Advertising: You’re Doing It Wrong
Dr. Pepper 10's ad campaign, centered around macho men and manliness, has already turned a lot of heads. Many people have already written about the ads and pointed out that they're clearly sexist to women. The video embedded below was added to their website on April 3rd, so it's only been around for a couple weeks. If you're like me and use the internet for your media, or if you just don't watch TV, you may not have seen this commercial.
I'd like to take a few minutes to talk about all the things that are wrong with this video. It's sexist, not only against women, but also men. Warning: This may seem nitpicky. That's okay. It's kind of my goal.
"Ladies, wonder what men are always doing out in the shed?"
Nice way to start! First of all, ladies don't spend their time in sheds, but men are "always" out there. Doing secrety man things.
"Well, it's a guy thing."
He says, reaching into a minifridge. The top shelf is all Dr. Pepper 10 and the rest of the fridge–as far as I can tell–is just stuffed full of varied types of meat. There's a ham, multiple types of sausage, what looks like packaged bologna….
I'm not a professional, but some quick research tells me that men are at higher risk for high cholesterol than women (until age 55, at which point the average cholesterol of women is higher than men). Saturated fats and cholesterol both come from meat and both increase your risk of heart disease and stroke. Since men are at higher risk for these diseases, it would make more sense for them to eat less meat, but instead our culture propogates this idea that men are CARNIVORES.
He then uses a drill press to open his soda, instead of just opening it. I'm a female-bodied person and I've used a drill press regularly for a couple years now. Men are not the only people who use tools, not all men use tools, and not all people who use tools are so douchey as to use their nice equipment to open a soda.
"…in just ten manly calories."
They have to qualify *manly* calories. Because counting calories and caring about your weight is something that them wummins do.
"It's what guys want. Like explosions!"
He has now strolled past guys playing pool and guys watching several TVs, all with different fire/explosion videos on them. Again, I don't completely claim the 'woman' title, but I am female-bodied, and I occasionally enjoy playing pool. Similarly, not all guys are into destruction and fire and mayhem. They don't all want to watch action movies. Basically, not all men are crazy masculine testosterone monsters with no intellectuality or common sense.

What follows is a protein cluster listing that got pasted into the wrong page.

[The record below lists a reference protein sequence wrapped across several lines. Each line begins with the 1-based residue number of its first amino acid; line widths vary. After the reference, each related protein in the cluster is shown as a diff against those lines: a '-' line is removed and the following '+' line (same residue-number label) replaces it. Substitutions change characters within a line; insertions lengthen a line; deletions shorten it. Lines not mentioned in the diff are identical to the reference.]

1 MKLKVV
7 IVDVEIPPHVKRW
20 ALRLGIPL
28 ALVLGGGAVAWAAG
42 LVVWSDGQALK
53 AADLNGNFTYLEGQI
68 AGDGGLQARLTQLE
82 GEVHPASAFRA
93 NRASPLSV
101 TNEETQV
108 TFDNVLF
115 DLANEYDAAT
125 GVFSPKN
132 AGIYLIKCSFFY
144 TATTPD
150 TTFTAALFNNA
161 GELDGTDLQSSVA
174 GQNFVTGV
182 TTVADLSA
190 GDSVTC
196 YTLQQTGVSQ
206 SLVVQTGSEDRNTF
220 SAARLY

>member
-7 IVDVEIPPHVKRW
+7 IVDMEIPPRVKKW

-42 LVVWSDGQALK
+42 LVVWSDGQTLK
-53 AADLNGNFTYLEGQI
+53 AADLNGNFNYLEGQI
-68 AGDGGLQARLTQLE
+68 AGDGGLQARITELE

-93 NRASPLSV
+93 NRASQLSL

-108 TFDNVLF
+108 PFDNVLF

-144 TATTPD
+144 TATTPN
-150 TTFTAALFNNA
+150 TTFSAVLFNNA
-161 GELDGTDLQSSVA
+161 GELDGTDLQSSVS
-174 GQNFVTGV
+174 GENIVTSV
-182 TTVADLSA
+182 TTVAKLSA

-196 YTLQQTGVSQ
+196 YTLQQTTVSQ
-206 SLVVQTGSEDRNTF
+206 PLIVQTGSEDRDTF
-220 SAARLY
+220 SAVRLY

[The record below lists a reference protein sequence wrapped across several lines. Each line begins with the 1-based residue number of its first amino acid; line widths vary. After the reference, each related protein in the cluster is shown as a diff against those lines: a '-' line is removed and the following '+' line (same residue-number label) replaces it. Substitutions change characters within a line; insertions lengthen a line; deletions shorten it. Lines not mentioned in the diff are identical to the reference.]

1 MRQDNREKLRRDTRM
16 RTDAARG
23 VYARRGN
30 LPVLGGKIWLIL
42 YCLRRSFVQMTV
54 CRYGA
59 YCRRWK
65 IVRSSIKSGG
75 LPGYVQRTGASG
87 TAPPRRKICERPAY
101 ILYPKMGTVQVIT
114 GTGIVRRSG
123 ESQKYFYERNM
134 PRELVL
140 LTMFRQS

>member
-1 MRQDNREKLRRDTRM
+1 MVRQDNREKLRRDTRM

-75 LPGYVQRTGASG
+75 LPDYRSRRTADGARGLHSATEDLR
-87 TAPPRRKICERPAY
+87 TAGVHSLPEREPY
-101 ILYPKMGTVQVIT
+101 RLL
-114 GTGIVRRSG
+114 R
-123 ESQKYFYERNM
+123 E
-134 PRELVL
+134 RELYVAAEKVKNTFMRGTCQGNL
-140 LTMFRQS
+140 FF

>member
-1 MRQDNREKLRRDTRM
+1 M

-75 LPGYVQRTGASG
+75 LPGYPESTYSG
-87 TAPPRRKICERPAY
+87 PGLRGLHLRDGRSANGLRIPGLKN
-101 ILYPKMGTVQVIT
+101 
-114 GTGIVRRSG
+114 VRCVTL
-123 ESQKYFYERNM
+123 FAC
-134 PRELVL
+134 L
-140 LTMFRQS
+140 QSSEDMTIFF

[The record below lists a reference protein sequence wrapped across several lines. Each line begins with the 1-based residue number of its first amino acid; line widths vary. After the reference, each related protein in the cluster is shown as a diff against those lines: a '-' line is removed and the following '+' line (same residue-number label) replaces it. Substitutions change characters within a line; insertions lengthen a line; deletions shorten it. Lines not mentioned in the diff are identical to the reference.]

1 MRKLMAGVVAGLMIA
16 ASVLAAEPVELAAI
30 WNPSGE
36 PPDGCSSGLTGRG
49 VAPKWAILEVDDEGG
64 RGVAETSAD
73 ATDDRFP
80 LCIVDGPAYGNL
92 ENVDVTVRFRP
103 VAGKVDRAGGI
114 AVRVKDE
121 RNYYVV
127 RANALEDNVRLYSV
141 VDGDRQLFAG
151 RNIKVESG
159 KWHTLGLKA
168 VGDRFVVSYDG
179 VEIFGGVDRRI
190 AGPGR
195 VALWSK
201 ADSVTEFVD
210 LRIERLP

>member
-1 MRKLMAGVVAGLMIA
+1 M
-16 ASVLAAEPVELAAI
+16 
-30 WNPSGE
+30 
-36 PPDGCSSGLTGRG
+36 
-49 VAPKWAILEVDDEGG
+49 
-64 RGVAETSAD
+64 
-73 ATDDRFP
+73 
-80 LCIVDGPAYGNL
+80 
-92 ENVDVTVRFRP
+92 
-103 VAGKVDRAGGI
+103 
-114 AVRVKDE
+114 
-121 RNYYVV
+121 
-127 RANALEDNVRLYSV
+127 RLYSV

Let me just pause for a moment in my rant to say: Is it just me, or is does this shed appear to be very TARDIS-esque? It defies physics and relativistic space! It appears to me that there is an OUTSIDE inside of that shed! Moving on.
"So keep the gardening and lady drinks."
In other commercial advertising, yard work, mowing grass, killing weeds, etc. tend to be shown with men performing those tasks. However, 'gardening' is just too feminine. Gardening, unlike yard work, implies a certain amount of care and frivolity. Yard work is WORK, it HAS to be done, and dammit these men are going to get it done! On the other hand, gardening is a passtime, done for recreation and not because it's absolutely necessary. (Yard work isn't "necessary" exactly, but you can be fined for letting your yard get out of control if you live in the city.)
Overall, this advertising tactic is pretty bad. It deepens the gender binary and reinforces stereotypes about the genders. If a female-bodied person does any of these "manly" things, they're made fun of for falling outside of the established pattern. If a male-bodied person is not doing these things, they're less of a man because of it. These cultural influences create homophobia, transphobia, and generally promote severe heteronormative thinking. It hurts women, men, and anyone who falls between, around, within, or without (or any other word I missed) those definitions.